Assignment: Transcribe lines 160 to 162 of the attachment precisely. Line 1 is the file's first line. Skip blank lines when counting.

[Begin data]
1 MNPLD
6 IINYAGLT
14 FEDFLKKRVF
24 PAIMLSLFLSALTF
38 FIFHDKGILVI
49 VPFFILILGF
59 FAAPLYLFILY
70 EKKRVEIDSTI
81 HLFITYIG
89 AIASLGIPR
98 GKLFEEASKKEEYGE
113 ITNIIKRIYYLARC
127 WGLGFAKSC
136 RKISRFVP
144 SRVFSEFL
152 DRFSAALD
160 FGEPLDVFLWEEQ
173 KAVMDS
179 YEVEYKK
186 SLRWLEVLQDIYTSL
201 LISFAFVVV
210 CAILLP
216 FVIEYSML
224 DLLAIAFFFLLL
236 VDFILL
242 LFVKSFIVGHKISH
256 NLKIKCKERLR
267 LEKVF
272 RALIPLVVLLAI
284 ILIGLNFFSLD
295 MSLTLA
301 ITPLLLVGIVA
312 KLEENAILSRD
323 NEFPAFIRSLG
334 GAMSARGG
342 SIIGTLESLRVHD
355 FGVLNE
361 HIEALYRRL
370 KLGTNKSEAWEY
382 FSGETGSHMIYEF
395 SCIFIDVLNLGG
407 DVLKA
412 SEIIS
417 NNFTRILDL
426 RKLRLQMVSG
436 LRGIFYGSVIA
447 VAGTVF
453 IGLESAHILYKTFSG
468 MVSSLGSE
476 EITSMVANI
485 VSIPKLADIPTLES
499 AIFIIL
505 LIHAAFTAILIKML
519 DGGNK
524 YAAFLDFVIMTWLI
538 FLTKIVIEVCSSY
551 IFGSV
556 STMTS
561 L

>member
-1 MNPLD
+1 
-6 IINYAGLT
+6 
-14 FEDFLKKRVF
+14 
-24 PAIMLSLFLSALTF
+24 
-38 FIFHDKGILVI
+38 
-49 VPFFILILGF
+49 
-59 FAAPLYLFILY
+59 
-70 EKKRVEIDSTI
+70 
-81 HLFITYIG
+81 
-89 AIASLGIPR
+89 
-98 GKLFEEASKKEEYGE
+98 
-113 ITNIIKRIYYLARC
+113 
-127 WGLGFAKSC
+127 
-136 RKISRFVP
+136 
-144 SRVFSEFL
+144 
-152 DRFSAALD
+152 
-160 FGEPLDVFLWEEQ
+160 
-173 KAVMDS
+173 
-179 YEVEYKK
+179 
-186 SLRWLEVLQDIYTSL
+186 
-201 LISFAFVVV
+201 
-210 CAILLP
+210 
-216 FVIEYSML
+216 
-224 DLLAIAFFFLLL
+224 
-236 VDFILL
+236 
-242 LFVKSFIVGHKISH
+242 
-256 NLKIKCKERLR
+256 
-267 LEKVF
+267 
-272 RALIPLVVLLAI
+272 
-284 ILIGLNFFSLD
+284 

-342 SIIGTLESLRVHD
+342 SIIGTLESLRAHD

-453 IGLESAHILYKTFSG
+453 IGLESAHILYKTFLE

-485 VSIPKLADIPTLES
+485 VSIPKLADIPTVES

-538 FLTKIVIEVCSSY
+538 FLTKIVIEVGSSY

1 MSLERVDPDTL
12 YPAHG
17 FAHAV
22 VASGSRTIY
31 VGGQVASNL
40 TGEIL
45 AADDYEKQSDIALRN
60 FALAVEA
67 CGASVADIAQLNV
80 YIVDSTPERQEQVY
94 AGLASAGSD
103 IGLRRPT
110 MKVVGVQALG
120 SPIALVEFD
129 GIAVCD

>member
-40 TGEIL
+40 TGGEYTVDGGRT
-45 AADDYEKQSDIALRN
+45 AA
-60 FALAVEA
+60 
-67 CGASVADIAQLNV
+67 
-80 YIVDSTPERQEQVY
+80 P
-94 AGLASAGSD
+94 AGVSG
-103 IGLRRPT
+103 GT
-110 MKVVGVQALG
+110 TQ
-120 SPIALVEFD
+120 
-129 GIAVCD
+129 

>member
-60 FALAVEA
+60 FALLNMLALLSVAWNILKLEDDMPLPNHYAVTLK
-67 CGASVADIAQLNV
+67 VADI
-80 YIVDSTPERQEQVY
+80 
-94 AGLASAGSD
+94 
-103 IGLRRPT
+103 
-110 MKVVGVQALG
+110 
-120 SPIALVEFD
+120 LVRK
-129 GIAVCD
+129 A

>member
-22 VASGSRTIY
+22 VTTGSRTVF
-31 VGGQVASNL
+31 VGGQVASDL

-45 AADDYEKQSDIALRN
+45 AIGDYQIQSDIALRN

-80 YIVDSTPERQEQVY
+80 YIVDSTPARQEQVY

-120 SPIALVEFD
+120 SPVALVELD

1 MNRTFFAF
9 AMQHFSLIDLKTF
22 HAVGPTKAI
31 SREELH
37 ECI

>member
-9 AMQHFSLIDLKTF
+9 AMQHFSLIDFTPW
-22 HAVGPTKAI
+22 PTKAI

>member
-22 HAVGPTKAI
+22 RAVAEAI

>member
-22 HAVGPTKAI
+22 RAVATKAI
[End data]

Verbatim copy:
+110 TQ
-120 SPIALVEFD
+120 